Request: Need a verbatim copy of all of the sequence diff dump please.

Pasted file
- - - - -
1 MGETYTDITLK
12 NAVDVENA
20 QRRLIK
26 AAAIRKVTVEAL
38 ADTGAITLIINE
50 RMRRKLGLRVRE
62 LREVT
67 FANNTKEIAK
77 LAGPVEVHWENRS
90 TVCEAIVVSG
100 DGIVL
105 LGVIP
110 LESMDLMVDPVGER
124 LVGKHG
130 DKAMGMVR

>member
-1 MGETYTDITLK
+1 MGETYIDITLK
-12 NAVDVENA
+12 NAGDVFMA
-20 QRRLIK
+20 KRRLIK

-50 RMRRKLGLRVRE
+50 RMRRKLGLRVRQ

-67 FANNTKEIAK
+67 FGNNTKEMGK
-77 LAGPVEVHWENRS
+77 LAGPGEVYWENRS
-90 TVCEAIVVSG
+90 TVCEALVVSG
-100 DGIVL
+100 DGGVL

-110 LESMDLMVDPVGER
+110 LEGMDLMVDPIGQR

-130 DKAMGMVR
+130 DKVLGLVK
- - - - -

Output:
1 MGETYTDITLK
12 NAVDVENA
20 QRRLIK
26 AAAIRKVTVEAL
38 ADTGAITLIINE
50 RMRRKLGLRVRE
62 LREVT
67 FANNTKEIAK
77 LAGPVEVHWENRS
90 TVCEAIVVSG
100 DGIVL
105 LGVIP
110 LESMDLMVDPVGER
124 LVGKHG
130 DKAMGMVR

>member
-1 MGETYTDITLK
+1 MGETYIDITLK
-12 NAVDVENA
+12 NAGDVFMA
-20 QRRLIK
+20 KRRLIK

-50 RMRRKLGLRVRE
+50 RMRRKLGLRVRQ

-67 FANNTKEIAK
+67 FGNNTKEMGK
-77 LAGPVEVHWENRS
+77 LAGPGEVYWENRS
-90 TVCEAIVVSG
+90 TVCEALVVSG
-100 DGIVL
+100 DGGVL

-110 LESMDLMVDPVGER
+110 LEGMDLMVDPIGQR

-130 DKAMGMVR
+130 DKVLGLVK